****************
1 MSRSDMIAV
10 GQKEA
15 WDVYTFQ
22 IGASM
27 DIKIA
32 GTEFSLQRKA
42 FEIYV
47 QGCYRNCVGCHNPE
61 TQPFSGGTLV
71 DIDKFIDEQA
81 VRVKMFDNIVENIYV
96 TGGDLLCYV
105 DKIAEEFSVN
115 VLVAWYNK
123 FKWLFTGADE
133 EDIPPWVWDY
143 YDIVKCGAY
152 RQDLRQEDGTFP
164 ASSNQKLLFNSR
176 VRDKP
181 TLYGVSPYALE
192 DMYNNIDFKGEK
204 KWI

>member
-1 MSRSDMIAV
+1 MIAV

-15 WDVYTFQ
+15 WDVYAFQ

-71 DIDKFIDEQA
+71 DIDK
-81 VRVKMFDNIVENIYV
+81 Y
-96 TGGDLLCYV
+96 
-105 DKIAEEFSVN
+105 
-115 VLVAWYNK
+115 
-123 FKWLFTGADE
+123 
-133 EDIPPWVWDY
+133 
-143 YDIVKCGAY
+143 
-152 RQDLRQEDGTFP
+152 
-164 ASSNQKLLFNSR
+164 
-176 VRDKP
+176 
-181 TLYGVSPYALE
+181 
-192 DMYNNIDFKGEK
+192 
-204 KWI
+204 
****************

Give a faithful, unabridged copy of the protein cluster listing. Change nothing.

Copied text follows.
1 MSRSDMIAV
10 GQKEA
15 WDVYTFQ
22 IGASM
27 DIKIA
32 GTEFSLQRKA
42 FEIYV
47 QGCYRNCVGCHNPE
61 TQPFSGGTLV
71 DIDKFIDEQA
81 VRVKMFDNIVENIYV
96 TGGDLLCYV
105 DKIAEEFSVN
115 VLVAWYNK
123 FKWLFTGADE
133 EDIPPWVWDY
143 YDIVKCGAY
152 RQDLRQEDGTFP
164 ASSNQKLLFNSR
176 VRDKP
181 TLYGVSPYALE
192 DMYNNIDFKGEK
204 KWI

>member
-1 MSRSDMIAV
+1 MIAV

-15 WDVYTFQ
+15 WDVYAFQ

-71 DIDKFIDEQA
+71 DIDK
-81 VRVKMFDNIVENIYV
+81 Y
-96 TGGDLLCYV
+96 
-105 DKIAEEFSVN
+105 
-115 VLVAWYNK
+115 
-123 FKWLFTGADE
+123 
-133 EDIPPWVWDY
+133 
-143 YDIVKCGAY
+143 
-152 RQDLRQEDGTFP
+152 
-164 ASSNQKLLFNSR
+164 
-176 VRDKP
+176 
-181 TLYGVSPYALE
+181 
-192 DMYNNIDFKGEK
+192 
-204 KWI
+204 